The Atlantic publisher Jay Lauf (L), poses with Popular Mechanics associate editor Seth Porges, ASME executive director Marlene Kahan, and Popular Mechanics assistant to the editor-in-chief Emily Masamitsu at the ASME NEXT Career Development Breakfast.
Vice president and publisher of The Atlantic Jay Lauf led an informal discussion about the business of publishing at today’s ASME NEXT monthly career development breakfast. The members of NEXT, the American Society of Magazine Editors’ recently-launched offshoot geared toward junior staffers, were hungry to hear Lauf’s advice for survival in the current economic climate.
“We’re in a very, very difficult Darwinian time for print magazines,” said Lauf. “I happen to be very bullish about the long-term prognosis for some titles.”
Lauf, who came to The Atlantic from Wired in March, said he wants the magazine to be profitable 150 years from now. Referring to himself as a “brand steward,” Lauf addressed the pressure he faces to come up with integrated concepts for advertisers that will live online. “Most advertisers want life beyond the page. A [print ad] is not enough anymore,” he said. “Without those viable extensions, even a great magazine is going to suffer.”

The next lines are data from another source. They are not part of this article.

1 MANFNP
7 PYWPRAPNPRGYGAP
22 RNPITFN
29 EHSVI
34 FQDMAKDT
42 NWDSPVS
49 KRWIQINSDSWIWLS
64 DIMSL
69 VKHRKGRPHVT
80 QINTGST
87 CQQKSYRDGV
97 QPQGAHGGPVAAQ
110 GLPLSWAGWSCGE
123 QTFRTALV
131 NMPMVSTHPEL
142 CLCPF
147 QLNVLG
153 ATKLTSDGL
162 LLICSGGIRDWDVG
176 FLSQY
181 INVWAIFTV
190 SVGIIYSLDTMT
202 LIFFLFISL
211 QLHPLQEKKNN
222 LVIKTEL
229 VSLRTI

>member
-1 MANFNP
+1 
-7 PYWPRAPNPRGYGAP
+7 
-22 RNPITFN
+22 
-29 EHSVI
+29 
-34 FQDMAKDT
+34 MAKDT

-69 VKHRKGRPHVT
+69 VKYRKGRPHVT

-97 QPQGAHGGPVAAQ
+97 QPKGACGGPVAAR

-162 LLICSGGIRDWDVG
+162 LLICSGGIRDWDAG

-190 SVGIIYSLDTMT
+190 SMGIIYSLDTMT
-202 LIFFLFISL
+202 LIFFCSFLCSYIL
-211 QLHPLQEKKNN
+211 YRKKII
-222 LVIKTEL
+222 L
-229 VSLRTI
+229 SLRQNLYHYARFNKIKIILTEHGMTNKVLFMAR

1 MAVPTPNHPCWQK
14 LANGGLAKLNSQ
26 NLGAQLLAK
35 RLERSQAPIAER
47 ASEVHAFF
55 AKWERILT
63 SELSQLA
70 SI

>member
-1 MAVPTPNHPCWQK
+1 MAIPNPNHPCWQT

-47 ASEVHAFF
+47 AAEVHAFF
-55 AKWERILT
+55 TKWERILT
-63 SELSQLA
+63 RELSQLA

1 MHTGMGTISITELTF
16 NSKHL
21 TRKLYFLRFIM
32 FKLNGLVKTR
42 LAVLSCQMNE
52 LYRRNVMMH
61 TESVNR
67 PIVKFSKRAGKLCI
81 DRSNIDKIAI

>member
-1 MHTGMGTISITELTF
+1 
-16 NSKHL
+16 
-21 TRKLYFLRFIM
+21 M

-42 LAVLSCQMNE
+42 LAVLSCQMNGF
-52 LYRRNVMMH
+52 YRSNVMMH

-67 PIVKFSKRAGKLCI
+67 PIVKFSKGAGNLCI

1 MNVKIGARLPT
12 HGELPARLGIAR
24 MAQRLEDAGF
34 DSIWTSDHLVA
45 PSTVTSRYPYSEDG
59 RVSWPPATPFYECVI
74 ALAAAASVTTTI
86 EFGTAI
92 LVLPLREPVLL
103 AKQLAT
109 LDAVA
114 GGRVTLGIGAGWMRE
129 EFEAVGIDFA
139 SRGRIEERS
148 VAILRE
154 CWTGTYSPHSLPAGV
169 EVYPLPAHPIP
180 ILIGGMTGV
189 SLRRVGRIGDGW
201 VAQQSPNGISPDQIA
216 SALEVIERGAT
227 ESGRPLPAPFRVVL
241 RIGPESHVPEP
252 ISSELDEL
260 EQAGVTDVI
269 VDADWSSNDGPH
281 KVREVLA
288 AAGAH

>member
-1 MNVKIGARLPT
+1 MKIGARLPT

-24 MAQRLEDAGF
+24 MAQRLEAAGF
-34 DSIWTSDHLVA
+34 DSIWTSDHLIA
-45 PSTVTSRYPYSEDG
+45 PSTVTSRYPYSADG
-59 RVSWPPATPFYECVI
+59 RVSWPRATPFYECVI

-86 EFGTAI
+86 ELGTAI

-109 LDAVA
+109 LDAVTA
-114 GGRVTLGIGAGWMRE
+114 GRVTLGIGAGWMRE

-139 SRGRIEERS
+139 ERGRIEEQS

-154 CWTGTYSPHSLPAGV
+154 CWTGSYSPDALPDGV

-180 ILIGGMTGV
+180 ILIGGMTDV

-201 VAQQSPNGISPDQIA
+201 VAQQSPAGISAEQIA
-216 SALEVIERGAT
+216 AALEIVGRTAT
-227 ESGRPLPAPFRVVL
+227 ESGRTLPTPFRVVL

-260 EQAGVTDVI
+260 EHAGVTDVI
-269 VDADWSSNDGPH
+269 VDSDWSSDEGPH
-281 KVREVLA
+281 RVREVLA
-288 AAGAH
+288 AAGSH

Lauf called today’s economic situation “similar, only worse in ways, to the dot-com burst of 2001.” Still, he said, “If this is a career, not a job, these are the moments where media brands can stand out.” If you’re energetic and willing to tackle the problem instead of letting it become a self-fulfilling prophecy, he says, it will pay off.
“At the risk of sounding like my father, these are character-building times.”
Find out how The Atlantic is faring, after the jump…
Lauf said it’s too early to tell if The Atlantic‘s October redesign is helping to sustain the brand, but he said that he doesn’t want the Web to be a repository for print content. The “amazing lineup of bloggers” is driving a lot of traffic and creating unique content — Lauf said that site traffic went from 500,000 monthly unique visitors last year to 2.4 million uniques this year — and up to four million in the last two months, all fueled by the election. (At this moment, ASME CEO Sid Holt, who sat in on the discussion, interrupted to say, “I’m sorry, you went from 500,000 to four million?” with incredulity.) Lauf called the progression “organic as cow manure.”
Said Lauf, “I’d start a landscaping firm in Connecticut before I worked at a magazine I didn’t believe in.”
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